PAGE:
The Biden administration is advancing plans to punish Israelis it claims are involved in attacks against Palestinians, capitulating to far-left forces in the Democratic Party who have been leaning on the administration to take a harder line against Israel as the Jewish state conducts its war against Hamas.
The United States will impose sanctions, including U.S. travel restrictions, on a number of Israelis who the administration claims are involved in attacks on Palestinians. These individuals "and their immediate family members" will face punishment for "undermining the peace, security, or stability in the West Bank," where so-called Israeli settlers have clashed with Palestinians in recent weeks, according to a State Department spokesman who outlined details of the policy to the Washington Free Beacon.
The State Department would not publicly provide the names of those it plans to sanction, citing privacy concerns, or explain how U.S. officials determined guilt for these alleged crimes, which have yet to be prosecuted in an Israeli court. It is the first time in decades the United States is imposing punitive measures on Israelis living in the West Bank and signals cracks in the Biden administration's initial full-throated support for Israel as the country confronts Hamas terrorists.
The policy is already facing pushback from Republican foreign policy aides in Congress and from former Trump administration officials who see President Joe Biden as wrongly prioritizing sanctions on Israel. Biden's administration has not reimposed sanctions on Iran-backed terror groups like the Houthis—which have repeatedly fired missiles on U.S. forces in the region.
The State Department would not say how many Israelis it plans to sanction for alleged crimes, but recent reports put it at "several dozen."
"The Department is considering application of the policy to the appropriate targets," the State Department spokesman told the Free Beacon. "These restrictions are applied based on a case-by-case review of credible information pertaining to their" alleged involvement in attacks on West Bank-based Palestinians.
The policy will include Israelis believed to be "involved in violence against persons, especially U.S. persons, or property," according to the State Department. "It also includes those involved in unduly restricting civilians' access to essential services and basic necessities, such as food, water, electricity, or medical supplies."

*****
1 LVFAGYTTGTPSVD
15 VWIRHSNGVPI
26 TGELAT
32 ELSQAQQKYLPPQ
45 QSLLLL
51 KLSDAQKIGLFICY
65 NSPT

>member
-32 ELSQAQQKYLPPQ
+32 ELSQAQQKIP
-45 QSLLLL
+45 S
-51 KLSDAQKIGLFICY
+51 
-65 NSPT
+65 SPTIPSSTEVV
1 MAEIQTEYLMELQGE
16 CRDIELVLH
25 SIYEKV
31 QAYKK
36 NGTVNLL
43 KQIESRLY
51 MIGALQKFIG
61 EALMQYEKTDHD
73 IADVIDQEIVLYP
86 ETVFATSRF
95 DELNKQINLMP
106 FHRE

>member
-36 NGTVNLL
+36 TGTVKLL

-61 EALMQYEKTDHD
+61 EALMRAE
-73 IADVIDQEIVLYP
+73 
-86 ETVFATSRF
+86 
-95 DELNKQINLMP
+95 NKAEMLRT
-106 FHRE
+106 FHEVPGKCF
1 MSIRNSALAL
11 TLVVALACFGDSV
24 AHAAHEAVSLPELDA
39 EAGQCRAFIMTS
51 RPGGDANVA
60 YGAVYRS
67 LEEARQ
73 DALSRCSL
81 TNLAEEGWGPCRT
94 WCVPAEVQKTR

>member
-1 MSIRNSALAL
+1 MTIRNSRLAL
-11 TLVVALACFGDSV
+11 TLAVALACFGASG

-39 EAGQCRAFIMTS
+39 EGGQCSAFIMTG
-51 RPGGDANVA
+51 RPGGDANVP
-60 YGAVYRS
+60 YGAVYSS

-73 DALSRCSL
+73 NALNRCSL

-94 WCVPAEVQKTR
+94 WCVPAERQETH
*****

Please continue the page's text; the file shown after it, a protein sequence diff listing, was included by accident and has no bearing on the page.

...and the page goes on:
It is unclear how the State Department will determine an individual's guilt and what information about these alleged crimes it will rely on. The State Department would not provide the Free Beacon with a list of Israelis it is sanctioning, or information on whether punitive measures will be applied before these Israelis face prosecution in an Israeli court.
"Individuals may be identified under this policy if they have been involved in or meaningfully contributed to undermining" security in the West Bank, the State Department spokesman said.
Secretary of State Antony Blinken, when announcing portions of the sanctions policy on Tuesday, accused "extremist settlers" of committing violence against Palestinians and said the Biden administration will "seek accountability for all acts of violence against civilians in the West Bank."
Blinken also said the United States is leaning on the Palestinian Authority government in the West Bank to "curb Palestinian attacks against Israelis," but did not announce any punitive measures.
Biden has also publicly chastised "extremist settlers" in the West Bank, saying in October that he is "alarmed" about reports of violence.
Joel Rayburn, the former U.S. special envoy for Syria during the Trump administration, criticized the new policy on X, formerly Twitter, noting that the Biden administration has yet to issue any sanctions against Yemen's Houthi rebels as they continue to attack American military forces in the region.
"As long as he's turning his attention to sanctioning people in the Middle East, can [Blinken] also maybe return the Houthis to the foreign terrorist organization list, now that the Houthis are attacking cargo ships and U.S. Navy vessels in international waters?" Rayburn wrote.
One senior Republican congressional aide, who works on foreign policy matters, in comments to the Free Beacon described the administration's policy as backwards.
"The Biden administration is eager to give visas to sanctioned terrorists who want to mass murder Israelis, including top officials from the Iranian regime and the Palestine Liberation Organization," said the source, who was not authorized to speak on record. "Now they want to sanction Israelis and exclude them from the United States. It shows you what their priorities are and who they want to target."
The Biden administration has been under immense pressure from far-left voices in the Democratic Party who want it to more forcefully condemn Israel, which is waging war on Hamas following the terrorist group's Oct. 7 slaughter of more than 1,200 people.
State Department employees, for instance, recently signed an internal memo condemning the Biden administration's ongoing support for Israel's war effort. Democratic leaders in Congress, including members of the far-left "Squad," have demanded the United States begin conditioning U.S. military aid to the Jewish state as punishment for the death of civilians in the Gaza Strip.